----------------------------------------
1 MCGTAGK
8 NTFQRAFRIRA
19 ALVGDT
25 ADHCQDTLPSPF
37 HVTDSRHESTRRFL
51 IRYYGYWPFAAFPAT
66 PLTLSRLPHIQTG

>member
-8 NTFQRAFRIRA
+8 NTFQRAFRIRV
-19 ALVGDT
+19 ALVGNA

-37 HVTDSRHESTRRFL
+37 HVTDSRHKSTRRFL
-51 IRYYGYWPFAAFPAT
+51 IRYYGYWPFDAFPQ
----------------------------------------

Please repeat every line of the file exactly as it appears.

1 MCGTAGK
8 NTFQRAFRIRA
19 ALVGDT
25 ADHCQDTLPSPF
37 HVTDSRHESTRRFL
51 IRYYGYWPFAAFPAT
66 PLTLSRLPHIQTG

>member
-8 NTFQRAFRIRA
+8 NTFQRAFRIRV
-19 ALVGDT
+19 ALVGNA

-37 HVTDSRHESTRRFL
+37 HVTDSRHKSTRRFL
-51 IRYYGYWPFAAFPAT
+51 IRYYGYWPFDAFPQ